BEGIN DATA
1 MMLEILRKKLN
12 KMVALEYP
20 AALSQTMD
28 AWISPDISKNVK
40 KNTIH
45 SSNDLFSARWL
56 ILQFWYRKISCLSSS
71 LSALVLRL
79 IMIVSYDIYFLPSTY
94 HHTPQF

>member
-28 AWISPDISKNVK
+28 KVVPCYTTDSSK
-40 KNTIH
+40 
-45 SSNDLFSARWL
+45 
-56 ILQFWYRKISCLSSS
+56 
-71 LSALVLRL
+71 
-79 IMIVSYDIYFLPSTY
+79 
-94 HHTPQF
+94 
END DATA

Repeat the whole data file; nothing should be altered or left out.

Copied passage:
1 MMLEILRKKLN
12 KMVALEYP
20 AALSQTMD
28 AWISPDISKNVK
40 KNTIH
45 SSNDLFSARWL
56 ILQFWYRKISCLSSS
71 LSALVLRL
79 IMIVSYDIYFLPSTY
94 HHTPQF

>member
-28 AWISPDISKNVK
+28 KVVPCYTTDSSK
-40 KNTIH
+40 
-45 SSNDLFSARWL
+45 
-56 ILQFWYRKISCLSSS
+56 
-71 LSALVLRL
+71 
-79 IMIVSYDIYFLPSTY
+79 
-94 HHTPQF
+94 